David Lennon is an award-winning columnist and author who has been a staff writer at Newsday since 1991.
BOSTON - Before Sunday, interrogating Joe Girardi, Brian Cashman or any other Yankees' personnel about the return of Alex Rodriguez seemed like a sensible thing to do. Now, it feels like asking them when the Easter Bunny might show up.
Only more ridiculous.
Consider that Rodriguez was within 72 hours of suiting up for the Yankees in Texas when, all of a sudden, his health began deteriorating faster than a sandcastle at high tide. As soon as Girardi said Friday that he planned to start A-Rod at either third base or DH tonight in Texas -- a landmark moment in this endless rehab saga -- Rodriguez pulled up lame.
But not all at once.
First, there was Saturday's lineup switch from third base to DH for that night's game at Triple-A Scranton due to tightness in his left quadriceps muscle. No biggie, right? A-Rod still played, so how bad could it be?
Well, bad enough that A-Rod was held out of Sunday's RailRiders matinee, which also happened to be the expiration date of his 20-day rehab stint. Then came the news he was headed back to New York for an MRI, followed of course by the revelation that Rodriguez had suffered a grade 1 quad strain and would remain on the disabled list for at least another week.
Despite the Yankees' efforts to pretend otherwise, once A-Rod wound up in that MRI tube, he was likely to be shipped back to Tampa.
This quad injury again raises the question: What will finish A-Rod first, his two surgically repaired hips or Bud Selig?
We always figured it would be Selig, whose PED investigators have been building the Biogenesis case for most of this calendar year. But now we're not so sure, especially after Rodriguez was only hours away from boarding a plane for Dallas before getting in a limo to New York instead.
It's not like a quad strain is a career-ending injury. There is the possibility, however, that this leg issue is only the beginning of a larger problem that could be traced back to last January's hip operation, a more intensive rebuild than the first. We're still not there yet, and it's too early to think this could be used as a jumping-off point to Rodriguez ultimately collecting medical insurance on the roughly $103-million left on his contract.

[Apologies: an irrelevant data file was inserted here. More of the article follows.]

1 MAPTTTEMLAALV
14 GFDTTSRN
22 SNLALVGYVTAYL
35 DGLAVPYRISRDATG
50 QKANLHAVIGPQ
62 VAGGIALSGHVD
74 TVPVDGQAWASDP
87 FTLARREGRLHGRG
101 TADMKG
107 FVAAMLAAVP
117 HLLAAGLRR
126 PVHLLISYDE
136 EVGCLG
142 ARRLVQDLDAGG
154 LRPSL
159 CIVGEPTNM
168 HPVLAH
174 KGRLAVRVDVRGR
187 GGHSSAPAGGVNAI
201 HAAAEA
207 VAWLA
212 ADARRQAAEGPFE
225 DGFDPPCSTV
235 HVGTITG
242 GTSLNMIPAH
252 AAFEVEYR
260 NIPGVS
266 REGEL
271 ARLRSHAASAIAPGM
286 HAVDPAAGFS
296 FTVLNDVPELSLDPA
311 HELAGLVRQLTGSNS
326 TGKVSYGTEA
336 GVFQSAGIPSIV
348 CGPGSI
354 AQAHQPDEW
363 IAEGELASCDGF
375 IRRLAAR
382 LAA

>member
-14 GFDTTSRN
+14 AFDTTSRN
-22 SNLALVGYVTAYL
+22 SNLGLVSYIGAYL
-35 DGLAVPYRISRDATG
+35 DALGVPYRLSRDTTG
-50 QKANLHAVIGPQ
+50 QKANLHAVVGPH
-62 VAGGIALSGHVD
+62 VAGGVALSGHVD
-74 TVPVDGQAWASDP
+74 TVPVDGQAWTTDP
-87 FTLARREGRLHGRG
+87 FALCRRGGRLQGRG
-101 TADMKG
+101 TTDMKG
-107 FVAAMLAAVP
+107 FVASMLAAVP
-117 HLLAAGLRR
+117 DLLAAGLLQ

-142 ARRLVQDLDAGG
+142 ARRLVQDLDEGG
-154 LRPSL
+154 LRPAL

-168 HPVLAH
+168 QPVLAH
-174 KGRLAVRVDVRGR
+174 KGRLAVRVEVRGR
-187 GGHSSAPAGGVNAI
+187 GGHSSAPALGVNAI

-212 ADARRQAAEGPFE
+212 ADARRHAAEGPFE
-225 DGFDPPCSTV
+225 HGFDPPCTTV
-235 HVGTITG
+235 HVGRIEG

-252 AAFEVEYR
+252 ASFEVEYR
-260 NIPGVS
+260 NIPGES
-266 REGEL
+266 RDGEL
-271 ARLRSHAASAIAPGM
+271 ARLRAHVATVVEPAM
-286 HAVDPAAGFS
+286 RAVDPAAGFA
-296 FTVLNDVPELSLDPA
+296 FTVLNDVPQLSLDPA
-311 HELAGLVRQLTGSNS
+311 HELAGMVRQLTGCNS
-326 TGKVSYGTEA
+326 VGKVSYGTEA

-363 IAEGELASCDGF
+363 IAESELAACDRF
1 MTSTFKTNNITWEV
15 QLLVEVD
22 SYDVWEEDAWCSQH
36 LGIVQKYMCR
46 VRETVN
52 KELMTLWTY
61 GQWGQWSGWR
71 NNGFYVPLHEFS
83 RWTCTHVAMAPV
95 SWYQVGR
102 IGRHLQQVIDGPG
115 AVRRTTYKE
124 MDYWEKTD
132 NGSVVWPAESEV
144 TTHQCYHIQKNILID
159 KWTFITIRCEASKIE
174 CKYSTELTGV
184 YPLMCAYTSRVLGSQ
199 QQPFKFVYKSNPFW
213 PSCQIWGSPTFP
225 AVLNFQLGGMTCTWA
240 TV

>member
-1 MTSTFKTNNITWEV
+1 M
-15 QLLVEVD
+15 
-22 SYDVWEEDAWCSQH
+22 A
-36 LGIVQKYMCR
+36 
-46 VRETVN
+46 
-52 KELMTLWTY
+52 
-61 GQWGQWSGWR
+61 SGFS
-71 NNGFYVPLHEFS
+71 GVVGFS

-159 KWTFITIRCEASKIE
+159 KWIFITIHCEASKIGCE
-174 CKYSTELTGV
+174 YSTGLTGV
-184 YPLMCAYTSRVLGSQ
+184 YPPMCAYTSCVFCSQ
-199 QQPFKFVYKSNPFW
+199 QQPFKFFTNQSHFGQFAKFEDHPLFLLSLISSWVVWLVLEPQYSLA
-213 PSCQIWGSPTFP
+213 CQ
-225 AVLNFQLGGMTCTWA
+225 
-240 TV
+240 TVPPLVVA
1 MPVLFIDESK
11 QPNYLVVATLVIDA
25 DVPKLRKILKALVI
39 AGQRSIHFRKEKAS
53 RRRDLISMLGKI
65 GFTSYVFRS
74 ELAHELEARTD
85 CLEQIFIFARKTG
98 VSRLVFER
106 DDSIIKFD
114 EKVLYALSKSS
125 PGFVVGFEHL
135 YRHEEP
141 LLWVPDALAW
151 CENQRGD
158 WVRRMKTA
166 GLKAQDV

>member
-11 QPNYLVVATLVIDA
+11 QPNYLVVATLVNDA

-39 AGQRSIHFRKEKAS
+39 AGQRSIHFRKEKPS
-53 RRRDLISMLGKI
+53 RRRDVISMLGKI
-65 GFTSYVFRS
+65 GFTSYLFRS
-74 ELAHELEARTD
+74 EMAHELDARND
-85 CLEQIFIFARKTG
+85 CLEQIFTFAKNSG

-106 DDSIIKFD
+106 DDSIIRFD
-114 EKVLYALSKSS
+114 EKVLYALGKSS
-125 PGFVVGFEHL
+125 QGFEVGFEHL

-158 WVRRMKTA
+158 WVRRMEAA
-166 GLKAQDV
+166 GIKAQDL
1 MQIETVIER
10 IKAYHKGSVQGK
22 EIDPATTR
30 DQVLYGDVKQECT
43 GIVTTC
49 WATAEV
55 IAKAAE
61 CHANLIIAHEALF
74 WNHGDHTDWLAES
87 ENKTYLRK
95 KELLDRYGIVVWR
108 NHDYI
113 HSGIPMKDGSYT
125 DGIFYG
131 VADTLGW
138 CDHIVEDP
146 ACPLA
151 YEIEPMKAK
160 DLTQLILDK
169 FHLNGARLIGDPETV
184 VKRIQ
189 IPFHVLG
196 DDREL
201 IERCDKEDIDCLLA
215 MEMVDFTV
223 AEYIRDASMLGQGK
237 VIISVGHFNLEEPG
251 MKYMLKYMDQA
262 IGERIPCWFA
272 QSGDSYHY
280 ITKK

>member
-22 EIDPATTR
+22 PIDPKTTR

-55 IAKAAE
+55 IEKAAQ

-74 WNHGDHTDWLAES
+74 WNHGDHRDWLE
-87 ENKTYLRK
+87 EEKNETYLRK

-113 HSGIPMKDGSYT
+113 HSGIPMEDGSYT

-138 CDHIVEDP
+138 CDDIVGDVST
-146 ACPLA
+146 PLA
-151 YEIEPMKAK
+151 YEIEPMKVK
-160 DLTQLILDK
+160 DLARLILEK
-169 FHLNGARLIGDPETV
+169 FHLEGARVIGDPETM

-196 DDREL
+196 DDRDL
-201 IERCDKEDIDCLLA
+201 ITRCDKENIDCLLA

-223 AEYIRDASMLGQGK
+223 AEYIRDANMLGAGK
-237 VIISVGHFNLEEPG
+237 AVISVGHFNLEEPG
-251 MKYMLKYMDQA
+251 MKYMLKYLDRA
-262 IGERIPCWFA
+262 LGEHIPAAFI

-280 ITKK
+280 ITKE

But until Rodriguez actually plays again for the Yankees, that's what everyone is going to think. The longer he remains in limbo, the louder the drumbeat becomes, and the more people are willing to believe he is getting ready to take the money and run. If he truly is physically unable to play, that would be the eventual outcome, with the Yankees salvaging up to 80 percent of his salary in the process.
Cashman is not in any hurry to see A-Rod again, despite his team's on-field pleas for help. Before Friday's game, the GM talked as if Rodriguez still had plenty of hoops to jump through before being activated. Turns out, Cashman was correct.
Does the GM know something the rest of us don't? Or was it just wishful thinking on his part? Stuck in the middle is Girardi, who answers dozens of questions about A-Rod every day and insists that he's looking forward to him coming back.
"I think we're all a little bit anxious to see how he looks physically," Girardi said. " . . . He hasn't played in a while, he's almost 38, and you kind of want to see what you've got."
But the Yankees think they already know what they have in A-Rod, who now appears to be worth more to them as an insurance claim than a third baseman. And Sunday's setback only reinforced their suspicions.
Does it mean he won't be back this season? That's impossible to say for certain. Both A-Rod and the Yankees had everyone convinced he would return tonight -- until he didn't. So we'll keep asking, even if the answers don't mean much. With A-Rod, he'll have to be seen to be believed.